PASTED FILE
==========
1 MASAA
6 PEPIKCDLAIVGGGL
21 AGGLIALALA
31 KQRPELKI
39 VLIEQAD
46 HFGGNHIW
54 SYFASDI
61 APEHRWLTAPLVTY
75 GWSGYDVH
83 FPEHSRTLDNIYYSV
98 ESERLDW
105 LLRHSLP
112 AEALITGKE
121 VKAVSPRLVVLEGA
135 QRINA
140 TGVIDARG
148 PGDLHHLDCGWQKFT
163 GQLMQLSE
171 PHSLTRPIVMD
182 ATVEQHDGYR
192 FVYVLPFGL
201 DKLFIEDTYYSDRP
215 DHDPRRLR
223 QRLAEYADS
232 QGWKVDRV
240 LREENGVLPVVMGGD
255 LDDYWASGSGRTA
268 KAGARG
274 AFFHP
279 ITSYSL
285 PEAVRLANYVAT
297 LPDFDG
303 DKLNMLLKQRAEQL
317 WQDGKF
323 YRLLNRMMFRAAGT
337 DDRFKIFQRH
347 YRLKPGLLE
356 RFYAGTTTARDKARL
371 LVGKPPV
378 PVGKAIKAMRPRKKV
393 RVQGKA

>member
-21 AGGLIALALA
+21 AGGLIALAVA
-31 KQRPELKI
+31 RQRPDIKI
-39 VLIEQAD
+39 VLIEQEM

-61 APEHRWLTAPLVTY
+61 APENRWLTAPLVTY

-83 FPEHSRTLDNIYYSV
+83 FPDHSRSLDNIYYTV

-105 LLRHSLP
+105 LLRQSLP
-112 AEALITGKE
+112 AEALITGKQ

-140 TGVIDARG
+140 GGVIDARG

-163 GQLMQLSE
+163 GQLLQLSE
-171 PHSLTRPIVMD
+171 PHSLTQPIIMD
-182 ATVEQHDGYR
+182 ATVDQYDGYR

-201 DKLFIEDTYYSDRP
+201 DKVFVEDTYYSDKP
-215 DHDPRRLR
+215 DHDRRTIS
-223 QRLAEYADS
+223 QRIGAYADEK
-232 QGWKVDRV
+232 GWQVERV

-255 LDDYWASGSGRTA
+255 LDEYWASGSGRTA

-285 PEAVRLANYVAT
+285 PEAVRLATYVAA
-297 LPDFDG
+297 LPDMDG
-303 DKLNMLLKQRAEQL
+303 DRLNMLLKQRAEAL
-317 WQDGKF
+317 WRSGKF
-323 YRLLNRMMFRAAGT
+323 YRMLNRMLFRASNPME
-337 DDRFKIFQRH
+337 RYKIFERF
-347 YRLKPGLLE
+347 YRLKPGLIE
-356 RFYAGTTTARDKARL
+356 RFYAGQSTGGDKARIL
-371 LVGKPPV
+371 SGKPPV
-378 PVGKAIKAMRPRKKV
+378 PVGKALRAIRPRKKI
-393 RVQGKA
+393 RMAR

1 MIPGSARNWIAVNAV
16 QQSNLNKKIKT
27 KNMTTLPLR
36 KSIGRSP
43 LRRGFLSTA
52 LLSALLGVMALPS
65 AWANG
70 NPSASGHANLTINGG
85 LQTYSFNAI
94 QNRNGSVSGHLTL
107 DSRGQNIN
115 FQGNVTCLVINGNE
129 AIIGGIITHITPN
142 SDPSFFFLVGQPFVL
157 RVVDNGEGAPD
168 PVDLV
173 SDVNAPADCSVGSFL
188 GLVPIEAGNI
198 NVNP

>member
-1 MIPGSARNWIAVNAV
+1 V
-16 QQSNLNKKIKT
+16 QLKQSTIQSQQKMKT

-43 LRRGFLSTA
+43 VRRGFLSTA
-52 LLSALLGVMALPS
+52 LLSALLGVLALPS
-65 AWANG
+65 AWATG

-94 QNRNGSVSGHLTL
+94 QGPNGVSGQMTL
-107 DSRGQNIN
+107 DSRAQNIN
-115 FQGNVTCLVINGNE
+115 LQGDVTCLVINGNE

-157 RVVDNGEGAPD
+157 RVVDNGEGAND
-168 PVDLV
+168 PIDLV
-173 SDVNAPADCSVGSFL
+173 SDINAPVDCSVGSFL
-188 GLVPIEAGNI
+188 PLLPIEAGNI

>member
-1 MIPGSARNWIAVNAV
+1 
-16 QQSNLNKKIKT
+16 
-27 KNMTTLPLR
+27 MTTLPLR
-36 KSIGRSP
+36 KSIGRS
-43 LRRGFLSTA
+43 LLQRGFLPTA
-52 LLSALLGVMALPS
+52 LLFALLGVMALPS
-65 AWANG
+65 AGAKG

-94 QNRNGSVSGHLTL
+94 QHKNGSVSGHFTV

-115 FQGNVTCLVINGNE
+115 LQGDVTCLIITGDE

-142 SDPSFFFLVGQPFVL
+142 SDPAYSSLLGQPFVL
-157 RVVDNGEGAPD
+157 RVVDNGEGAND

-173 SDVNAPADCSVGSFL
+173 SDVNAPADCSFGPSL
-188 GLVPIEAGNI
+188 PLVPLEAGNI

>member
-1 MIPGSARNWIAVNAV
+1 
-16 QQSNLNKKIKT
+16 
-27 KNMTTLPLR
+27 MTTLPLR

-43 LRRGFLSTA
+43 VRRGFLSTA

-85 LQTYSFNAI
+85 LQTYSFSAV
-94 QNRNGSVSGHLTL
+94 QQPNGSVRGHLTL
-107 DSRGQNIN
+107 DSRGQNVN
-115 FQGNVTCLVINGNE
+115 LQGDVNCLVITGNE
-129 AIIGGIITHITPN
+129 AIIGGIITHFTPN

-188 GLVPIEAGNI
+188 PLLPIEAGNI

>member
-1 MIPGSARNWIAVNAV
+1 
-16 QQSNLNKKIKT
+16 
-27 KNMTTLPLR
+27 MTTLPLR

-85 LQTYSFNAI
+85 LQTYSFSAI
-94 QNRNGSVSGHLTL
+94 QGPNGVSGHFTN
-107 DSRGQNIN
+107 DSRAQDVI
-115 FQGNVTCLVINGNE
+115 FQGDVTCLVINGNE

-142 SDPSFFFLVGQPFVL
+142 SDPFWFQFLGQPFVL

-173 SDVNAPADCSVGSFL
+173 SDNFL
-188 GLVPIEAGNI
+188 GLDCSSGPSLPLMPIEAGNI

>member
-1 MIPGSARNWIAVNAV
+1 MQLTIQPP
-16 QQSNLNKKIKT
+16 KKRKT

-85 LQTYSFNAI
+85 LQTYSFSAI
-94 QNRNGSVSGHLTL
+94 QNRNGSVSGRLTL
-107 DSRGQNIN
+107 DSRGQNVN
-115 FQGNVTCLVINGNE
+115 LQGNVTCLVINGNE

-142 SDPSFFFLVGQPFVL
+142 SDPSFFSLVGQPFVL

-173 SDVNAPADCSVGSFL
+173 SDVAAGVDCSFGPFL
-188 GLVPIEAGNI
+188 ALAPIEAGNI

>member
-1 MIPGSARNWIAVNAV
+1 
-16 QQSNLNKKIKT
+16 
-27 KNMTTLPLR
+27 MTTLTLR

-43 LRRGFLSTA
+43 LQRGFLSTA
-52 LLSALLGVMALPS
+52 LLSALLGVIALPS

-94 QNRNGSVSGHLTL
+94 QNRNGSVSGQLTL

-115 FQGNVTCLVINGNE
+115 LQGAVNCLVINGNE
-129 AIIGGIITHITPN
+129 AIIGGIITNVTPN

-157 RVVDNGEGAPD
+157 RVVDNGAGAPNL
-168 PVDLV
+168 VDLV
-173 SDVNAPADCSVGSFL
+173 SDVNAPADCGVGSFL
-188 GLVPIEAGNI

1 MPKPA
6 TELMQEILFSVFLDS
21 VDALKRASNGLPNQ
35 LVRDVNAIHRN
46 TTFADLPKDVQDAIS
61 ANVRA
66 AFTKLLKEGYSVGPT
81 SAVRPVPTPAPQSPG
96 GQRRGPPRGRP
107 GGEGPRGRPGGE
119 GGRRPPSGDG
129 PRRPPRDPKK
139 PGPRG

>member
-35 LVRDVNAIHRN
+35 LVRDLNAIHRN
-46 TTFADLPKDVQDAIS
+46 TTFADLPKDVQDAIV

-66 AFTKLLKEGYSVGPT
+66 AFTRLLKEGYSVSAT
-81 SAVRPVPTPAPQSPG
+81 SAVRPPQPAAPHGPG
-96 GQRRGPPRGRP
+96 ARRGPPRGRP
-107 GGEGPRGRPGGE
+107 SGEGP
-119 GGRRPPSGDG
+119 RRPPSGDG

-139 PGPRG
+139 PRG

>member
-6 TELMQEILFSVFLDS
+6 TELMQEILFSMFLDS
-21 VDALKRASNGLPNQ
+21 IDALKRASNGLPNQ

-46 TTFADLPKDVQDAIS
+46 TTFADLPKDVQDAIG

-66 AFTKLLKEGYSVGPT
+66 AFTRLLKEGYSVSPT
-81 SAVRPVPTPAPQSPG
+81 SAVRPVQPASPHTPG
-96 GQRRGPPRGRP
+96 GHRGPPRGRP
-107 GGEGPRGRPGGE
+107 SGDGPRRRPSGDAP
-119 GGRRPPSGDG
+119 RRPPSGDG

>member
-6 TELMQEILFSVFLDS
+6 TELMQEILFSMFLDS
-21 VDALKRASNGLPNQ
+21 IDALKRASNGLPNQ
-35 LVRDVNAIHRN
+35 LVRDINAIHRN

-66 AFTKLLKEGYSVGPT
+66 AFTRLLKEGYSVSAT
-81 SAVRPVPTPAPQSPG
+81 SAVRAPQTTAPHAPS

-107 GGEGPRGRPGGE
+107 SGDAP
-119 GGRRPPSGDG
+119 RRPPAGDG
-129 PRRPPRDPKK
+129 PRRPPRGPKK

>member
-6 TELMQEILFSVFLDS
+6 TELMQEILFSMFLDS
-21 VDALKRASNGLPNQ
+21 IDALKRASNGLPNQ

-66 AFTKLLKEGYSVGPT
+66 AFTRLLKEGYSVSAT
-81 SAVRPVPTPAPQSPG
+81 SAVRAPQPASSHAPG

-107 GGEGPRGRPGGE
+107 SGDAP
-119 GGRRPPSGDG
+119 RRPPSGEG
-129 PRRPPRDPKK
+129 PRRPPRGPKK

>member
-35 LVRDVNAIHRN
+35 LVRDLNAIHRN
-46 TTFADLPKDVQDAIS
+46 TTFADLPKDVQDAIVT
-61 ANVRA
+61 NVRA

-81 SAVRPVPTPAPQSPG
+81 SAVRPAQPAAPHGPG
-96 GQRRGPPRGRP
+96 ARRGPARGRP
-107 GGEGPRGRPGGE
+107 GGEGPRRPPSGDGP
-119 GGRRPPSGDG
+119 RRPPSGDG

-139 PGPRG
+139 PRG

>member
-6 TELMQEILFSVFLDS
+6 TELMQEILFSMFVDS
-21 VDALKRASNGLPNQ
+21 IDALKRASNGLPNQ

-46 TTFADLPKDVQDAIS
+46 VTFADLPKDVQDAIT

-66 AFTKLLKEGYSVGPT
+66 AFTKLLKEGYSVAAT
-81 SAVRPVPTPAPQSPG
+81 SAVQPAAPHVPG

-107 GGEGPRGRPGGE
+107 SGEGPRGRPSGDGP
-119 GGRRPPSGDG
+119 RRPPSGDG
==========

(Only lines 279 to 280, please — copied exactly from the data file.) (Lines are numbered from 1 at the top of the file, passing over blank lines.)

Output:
-119 GGRRPPSGDG
+119 RRPPSGDG